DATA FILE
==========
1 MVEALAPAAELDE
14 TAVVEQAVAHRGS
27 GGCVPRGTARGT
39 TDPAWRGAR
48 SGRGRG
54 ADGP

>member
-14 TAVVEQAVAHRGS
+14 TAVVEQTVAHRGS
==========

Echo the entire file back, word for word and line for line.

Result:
1 MVEALAPAAELDE
14 TAVVEQAVAHRGS
27 GGCVPRGTARGT
39 TDPAWRGAR
48 SGRGRG
54 ADGP

>member
-14 TAVVEQAVAHRGS
+14 TAVVEQTVAHRGS